Just about everyone agrees these days that there is more data to manage than ever. The topic on which nobody seems to agree is who needs to manage it, or to what degree it might actually need to be managed.
Traditionally, database administrators (also known as DBAs) have been at the center of the data-management universe: There was always a need to have someone optimize the performance of applications by making sure data was well structured. But with the rise of Hadoop and other Big Data platforms, there’s no longer a premium on structure. In fact, many programmers are choosing to write their applications to Hadoop or other classes of so-called “NoSQL databases” to specifically eliminate the need to rely on having a DBA.
The end result has not only been a significant diminishing of the influence of the average DBA; the location where SQL queries within a data warehousing application are processed is beginning to shift.
Most organizations adopted Hadoop, at first, as a comparatively inexpensive way to store massive amounts of raw data that would be subsequently fed into a traditional data warehouse, where an analytics application could make use of it. But multiple types of SQL engines now run natively on top of Hadoop, which has profound implications for DBAs—because when it comes to managing Hadoop, there isn’t a place for a traditional administrator.
“There’s no such thing as optimizing Hadoop in the sense there is using a relational database,” said Robin Bloor, chief analyst with The Bloor Group, who believes that Hadoop-centric administrators face an altogether different set of tasks than the DBAs of old.
So how much demand will there be for classic DBAs going forward? There will always be transaction-processing applications invoking structured data—but even there, the rise of NoSQL alternatives such as Apache Cassandra is changing the way processing is done.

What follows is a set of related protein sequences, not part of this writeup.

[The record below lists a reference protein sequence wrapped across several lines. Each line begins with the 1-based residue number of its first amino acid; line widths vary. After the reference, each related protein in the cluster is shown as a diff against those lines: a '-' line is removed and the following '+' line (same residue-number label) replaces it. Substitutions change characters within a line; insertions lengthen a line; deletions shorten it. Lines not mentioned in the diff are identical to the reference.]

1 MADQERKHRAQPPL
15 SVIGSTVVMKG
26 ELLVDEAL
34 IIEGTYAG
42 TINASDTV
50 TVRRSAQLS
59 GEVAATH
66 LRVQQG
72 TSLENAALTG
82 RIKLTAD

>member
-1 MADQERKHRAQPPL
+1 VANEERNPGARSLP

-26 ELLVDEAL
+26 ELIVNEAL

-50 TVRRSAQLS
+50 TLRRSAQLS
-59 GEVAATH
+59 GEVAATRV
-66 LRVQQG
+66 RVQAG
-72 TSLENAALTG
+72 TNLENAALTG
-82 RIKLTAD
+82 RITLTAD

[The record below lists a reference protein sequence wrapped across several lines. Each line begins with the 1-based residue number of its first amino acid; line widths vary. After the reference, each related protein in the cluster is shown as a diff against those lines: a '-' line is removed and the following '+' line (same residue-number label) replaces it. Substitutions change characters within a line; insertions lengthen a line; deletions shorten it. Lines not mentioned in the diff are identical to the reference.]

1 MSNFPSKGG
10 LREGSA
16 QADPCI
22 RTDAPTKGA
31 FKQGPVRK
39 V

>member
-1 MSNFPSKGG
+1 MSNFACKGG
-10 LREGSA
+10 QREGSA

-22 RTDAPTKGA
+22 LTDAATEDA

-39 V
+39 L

While some would argue that the whole notion of having a DBA could soon be archaic, others believe the role will evolve. Instead of having DBAs, the industry will see the emergence of more data architects that have skills that span multiple types of data management systems.
“We see the job evolving alongside Big Data sets,” said Eron Kelly, general manager for the Microsoft Data Platform. “We think it’s an exciting time for DBAs to invest in their skills.”
Part of those skill sets is making sure the integrity of the data is maintained. “When it comes to maintaining the integrity of the data the DBA still has a lot of those skills,” said Steve Palmer, senior vice president of global data and analytics for Avanade, an IT service firm that is a joint venture between Accenture and Microsoft.
In addition to data-management needs, the location of Big Data warehousing applications in the age of the cloud is also likely to change. Increasingly, data is analyzed where it is created. Rather than moving massive amounts of data across wide area networks, a more hybrid approach to data warehousing is emerging, wherein analytics applications run wherever the data was originally created. This “Data Gravity” approach to managing data will challenge administrators, who will be required to manage federated data warehouses running both on public and private clouds.
In the end, the people responsible for managing all those data warehouses may no longer be DBAs in the classic sense of the relational database term. They may wind up, for example, being known as data architects. But whatever the name of the function, most of the tasks associated with managing data—at least as enterprise IT organizations have always known them—are not going away anytime soon.
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